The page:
Nice little bridge and a paddle boat. We never had time to rent one, but I’ve always been impressed at how clean they keep this water. Very unusual for China!

After a peaceful walk through the park, we head downtown so I could show Dave all the places where I lived and worked back in 2005/2006.  We didn’t find any of the restaurants or tea shops where I spent my time then but we did find a new tea shop where we sat for over an hour, trying different leaves and chatting (as best we could) with the owners.  We left with two very nice red teas, and head for ZhongShan Lu…the shopping street of Xiamen.

Fujian is famous for its tea.  This is an Oolang Tea Plant harvest, just out side Xiamen.   Tea is taken VERY seriously in Xiamen.  In Guiyang, we've walked into several shops and had nobody even look up at us.  In Xiamen, we walked into each shop, and within 30 seconds, we were being served tea each time.  Tea tasting was one of my favorite pass times in Amoy City
Fujian is famous for its tea. This is an Oolang Tea Plant harvest, just out side Xiamen. Tea is taken VERY seriously in Xiamen. In Guiyang, we’ve walked into several shops and had nobody even look up at us. In Xiamen, we walked into each shop, and within 30 seconds, we were being served tea each time. Tea tasting was one of my favorite pass times in Amoy City

Zhongshan Lu is interesting in several ways.  First, it should be noted that it is a pedestrian street.  The lack of cars means it’s much safer to weave in and out of shops, and it’s no problem to run to the other side of the street if something catches your eye.  Zhongshan Lu is also interesting because you can find both designer brands as well as knock offs, all within feet of one another.  There are more stores than you could possibly visit in a day, and it’s a struggle just to pick and choose which ones to stop and see.  Finally, Zhongshan Lu comes to life at night.  We were there during a major holiday, so this was especially true during our visit.  For as far as you can see, there are people walking from stores to street vendors, and from tea houses to restaurants.  There’s an abundance of strange foods to try, and often, there are shows put on as well.  I saw some neat puppet shows years ago, and this trip, we saw some street performers and a photography show.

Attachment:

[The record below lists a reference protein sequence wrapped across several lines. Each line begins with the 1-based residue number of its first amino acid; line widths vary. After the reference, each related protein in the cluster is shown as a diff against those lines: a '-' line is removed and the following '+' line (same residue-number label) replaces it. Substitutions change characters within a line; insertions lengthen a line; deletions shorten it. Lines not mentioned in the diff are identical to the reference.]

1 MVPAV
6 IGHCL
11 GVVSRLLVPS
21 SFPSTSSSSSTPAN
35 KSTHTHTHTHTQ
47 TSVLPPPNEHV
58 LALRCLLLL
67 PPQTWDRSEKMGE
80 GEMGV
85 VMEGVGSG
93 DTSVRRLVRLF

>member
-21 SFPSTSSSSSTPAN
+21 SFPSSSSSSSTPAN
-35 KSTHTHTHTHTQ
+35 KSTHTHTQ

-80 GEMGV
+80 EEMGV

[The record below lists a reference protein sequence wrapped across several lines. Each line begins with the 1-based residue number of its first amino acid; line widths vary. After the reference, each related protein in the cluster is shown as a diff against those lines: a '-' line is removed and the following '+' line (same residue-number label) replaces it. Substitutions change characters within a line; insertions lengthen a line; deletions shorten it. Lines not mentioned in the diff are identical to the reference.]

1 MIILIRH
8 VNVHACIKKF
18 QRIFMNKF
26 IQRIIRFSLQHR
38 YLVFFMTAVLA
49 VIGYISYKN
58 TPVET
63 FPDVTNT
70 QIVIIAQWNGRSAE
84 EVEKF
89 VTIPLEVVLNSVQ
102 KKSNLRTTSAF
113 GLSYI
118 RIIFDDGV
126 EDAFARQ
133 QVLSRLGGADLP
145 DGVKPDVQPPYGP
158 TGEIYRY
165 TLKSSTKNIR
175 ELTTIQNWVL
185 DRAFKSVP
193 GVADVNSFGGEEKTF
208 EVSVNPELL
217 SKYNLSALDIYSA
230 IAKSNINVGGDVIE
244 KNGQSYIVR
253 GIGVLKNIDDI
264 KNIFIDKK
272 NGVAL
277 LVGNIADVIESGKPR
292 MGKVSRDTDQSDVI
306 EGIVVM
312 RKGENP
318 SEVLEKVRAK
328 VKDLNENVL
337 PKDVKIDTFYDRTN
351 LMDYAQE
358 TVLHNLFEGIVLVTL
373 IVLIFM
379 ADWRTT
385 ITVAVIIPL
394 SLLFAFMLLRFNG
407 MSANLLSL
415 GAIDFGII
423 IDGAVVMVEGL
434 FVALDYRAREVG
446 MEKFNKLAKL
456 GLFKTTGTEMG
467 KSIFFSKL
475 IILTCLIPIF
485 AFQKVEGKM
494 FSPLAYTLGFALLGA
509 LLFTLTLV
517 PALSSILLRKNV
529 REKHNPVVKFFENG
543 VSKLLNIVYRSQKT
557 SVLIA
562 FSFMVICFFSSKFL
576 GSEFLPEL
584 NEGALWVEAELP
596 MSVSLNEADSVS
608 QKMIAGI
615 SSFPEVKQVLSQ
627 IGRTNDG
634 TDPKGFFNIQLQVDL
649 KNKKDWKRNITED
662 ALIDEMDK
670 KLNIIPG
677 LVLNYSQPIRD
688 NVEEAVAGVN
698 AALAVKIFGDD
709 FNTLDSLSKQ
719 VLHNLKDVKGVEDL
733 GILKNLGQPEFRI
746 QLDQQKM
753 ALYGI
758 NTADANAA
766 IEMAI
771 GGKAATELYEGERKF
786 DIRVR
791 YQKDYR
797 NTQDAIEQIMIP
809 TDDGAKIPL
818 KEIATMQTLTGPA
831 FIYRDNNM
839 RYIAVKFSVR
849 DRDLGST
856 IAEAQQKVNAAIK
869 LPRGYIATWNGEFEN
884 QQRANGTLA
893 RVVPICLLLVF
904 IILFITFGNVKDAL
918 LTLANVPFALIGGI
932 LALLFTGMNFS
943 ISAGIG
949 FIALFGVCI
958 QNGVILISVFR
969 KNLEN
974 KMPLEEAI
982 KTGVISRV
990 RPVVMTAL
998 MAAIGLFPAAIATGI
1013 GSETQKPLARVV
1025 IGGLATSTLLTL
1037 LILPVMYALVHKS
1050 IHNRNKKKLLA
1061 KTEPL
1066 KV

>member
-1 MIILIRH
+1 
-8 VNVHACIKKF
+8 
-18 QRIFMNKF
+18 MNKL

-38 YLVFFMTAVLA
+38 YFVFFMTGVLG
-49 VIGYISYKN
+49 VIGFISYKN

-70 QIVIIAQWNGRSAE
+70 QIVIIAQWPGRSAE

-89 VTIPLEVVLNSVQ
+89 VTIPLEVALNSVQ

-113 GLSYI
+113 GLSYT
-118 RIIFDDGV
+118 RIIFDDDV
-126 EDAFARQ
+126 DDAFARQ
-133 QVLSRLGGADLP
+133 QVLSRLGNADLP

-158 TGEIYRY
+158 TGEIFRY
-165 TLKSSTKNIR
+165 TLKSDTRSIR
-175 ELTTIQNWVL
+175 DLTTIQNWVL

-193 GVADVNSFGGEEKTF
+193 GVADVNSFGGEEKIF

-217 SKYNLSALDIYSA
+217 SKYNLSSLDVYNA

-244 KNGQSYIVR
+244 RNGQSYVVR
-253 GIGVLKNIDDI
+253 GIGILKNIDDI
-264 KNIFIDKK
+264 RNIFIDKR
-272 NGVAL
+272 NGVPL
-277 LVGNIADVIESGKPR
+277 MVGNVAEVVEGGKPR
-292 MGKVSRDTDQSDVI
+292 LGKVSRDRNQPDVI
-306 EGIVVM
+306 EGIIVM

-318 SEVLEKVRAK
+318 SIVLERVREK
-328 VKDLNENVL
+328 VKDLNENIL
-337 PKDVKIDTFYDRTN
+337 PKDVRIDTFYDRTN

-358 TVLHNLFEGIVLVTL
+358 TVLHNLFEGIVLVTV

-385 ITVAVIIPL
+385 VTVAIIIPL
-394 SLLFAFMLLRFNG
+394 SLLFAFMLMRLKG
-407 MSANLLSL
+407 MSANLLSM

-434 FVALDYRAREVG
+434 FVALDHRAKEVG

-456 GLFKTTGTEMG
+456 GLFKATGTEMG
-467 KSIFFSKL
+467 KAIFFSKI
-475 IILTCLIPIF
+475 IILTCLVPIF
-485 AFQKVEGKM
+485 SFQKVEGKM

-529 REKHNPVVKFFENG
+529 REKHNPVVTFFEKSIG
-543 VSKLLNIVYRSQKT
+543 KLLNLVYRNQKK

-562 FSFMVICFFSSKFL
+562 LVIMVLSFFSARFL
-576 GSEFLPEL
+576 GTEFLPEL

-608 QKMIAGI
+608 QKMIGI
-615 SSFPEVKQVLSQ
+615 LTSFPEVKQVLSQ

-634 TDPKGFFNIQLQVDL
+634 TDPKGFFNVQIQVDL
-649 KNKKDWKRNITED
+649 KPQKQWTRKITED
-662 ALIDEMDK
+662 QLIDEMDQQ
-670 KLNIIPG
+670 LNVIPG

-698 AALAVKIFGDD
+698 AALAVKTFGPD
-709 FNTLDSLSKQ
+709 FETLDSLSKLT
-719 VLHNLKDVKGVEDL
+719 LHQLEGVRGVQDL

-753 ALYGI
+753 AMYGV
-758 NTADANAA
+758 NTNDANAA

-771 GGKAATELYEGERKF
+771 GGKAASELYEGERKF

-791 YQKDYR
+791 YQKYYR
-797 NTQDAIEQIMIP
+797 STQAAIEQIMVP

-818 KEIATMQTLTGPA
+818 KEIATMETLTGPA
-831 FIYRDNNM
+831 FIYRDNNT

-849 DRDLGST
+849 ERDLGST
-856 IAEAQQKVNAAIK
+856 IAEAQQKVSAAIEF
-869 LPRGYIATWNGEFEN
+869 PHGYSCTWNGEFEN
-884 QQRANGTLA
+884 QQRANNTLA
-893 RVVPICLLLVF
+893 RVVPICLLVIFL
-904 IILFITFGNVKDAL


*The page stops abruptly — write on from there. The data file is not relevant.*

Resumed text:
The view behind us on Zhongshan Lu that night
The view behind us on Zhongshan Lu that night
The view ahead
The view ahead

I do have to say that my favorite part of ZhongShan Lu though isn’t the shopping or the way the buildings are lit up at night.  My favorite part of Xiamen night life is the food!  We had various dishes from street vendors both on the main road, and off onto side streets.  We ate some fantastic dumplings at a small wooden table with pink plastic stools.  The location left something to be desired perhaps, but the food was delish!  We also got something similar to popcorn chicken while we were there.  The key to eating street food is to eat where the locals eat.  We weren’t worried about buying meat from this street cart because she was running out before the stuff she brought from her freezer had had time to thaw!

I never got a picture at the time (I don't like having my camera out when it's that crowded...always scared someone's going to snatch it!) but this is a street similar to the one where we ate supper on Zhong Shan Lu
I never got a picture at the time (I don’t like having my camera out when it’s that crowded…always scared someone’s going to snatch it!) but this is a street similar to the one where we ate supper on Zhong Shan Lu